Early in December, aeronautical satellite communications company AERO-SATCOM announced it has been appointed a value added reseller for Inmarsat’s Ka-band Global Xpress (GX) connectivity product for the government aero market. Although it excludes the United States, the deal with Inmarsat’s Global Government Unit presents AERO-SATCOM, a joint venture between Eclipse and NSSLGlobal, with the opportunity to deliver GX in a uniquely challenging environment.
On announcing the arrangement, AERO-SATCOM immediately revealed its initial GX government contract – furnishing a fleet of head-of-state aircraft for a European customer – and confirmed its ambitions to have the work completed and GX fully operational by February of next year.
AERO-SATCOM sales director Shaun Flanagan tells Runway Girl Network that the company is involved on multiple levels, helping provision and manage the airborne network. “GX is quite different to L-band, where you’d call services up individually. With Ka and Ku-band you just have a ‘fat pipe’ coming onto the aircraft.”
For government/VIP operations, users want to manage who has how much bandwidth and when. At times they might be happy to share bandwidth with journalists or other entourage members on board, but if there was an emergency, for example, they want to be able to dynamically allocate all resources to the head of state or other VIP.
AERO-SATCOM is provisioning the hardware and software to enable the capability, and hosting ground servers, leveraging NSSLGlobal’s infrastructure background and experience. “In some cases the operator may not want or be permitted to pay for civilian entourage members’ access to a government system, so we’ve also facilitated a card payment system,” notes Flanagan.
In essence, AERO-SATCOM is using GX as the basis of a complex system capable of delivering pay-as-you-go credit card access to connectivity whilst simultaneously offering the secure, encrypted transfer of nationally important data.
Commenting on the essential security aspects of government GX use, Flanagan says: “All the GX service providers will have to deal with the reality of the ‘fat pipe’, without Inmarsat necessarily managing the type of service or how much of a service an individual user is going to get. How it’s tailored will differ, based on the customer.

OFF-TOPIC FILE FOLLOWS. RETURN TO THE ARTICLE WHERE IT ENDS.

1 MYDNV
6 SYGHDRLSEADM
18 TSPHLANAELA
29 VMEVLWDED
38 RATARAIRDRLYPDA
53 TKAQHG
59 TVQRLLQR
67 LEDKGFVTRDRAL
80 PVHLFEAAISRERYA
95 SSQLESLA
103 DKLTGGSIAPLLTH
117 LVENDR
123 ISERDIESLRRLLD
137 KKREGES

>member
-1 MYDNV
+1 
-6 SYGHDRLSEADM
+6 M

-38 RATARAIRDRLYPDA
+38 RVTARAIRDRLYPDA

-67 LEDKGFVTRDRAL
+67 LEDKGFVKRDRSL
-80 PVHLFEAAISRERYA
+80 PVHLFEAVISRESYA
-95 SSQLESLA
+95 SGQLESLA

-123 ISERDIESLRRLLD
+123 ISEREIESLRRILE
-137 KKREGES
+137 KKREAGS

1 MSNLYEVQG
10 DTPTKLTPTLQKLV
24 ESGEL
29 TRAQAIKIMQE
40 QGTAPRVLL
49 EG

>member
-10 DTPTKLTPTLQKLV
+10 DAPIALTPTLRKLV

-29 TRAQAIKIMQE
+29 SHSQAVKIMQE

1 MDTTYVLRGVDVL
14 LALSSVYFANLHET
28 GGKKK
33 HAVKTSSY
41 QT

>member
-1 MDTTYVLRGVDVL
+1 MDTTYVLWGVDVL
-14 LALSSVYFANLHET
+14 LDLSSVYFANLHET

“A business aviation customer won’t have the concerns we’re addressing in terms of security of information. Others will have to deal with these issues, but how much they tailor their service depends on the markets they address – the government market is very much what we’re looking at with AERO-SATCOM. It’s where Eclipse – which developed a secure, managed VOiP solution for the French head-of-state fleet some years ago – and NSSL in the maritime and land mobile environments have been focussed, and what made them a good match for AERO-SATCOM.”
With respect to the GX product, its capability is a boon for government operators used to the machinations of L-band, but presents its own set of security and service challenges (GX is not approved for safety services). And while business aircraft across the board become increasingly data hungry, government and military operators are demanding ever more bandwidth as they seek to extract intelligence, surveillance, reconnaissance and other capabilities from their platforms.
“From a mission capability perspective the requirements [are] there,” says Flanagan, “but with the nature of aircraft manufacturing and the tendering process for different types of equipment, the platforms currently being delivered have systems that are really quite antiquated.
“But the desire is there and it’s a big focus for us to take our expertise to British, French, German and other European operators looking for this kind of connectivity, taking a holistic approach to delivering it.”
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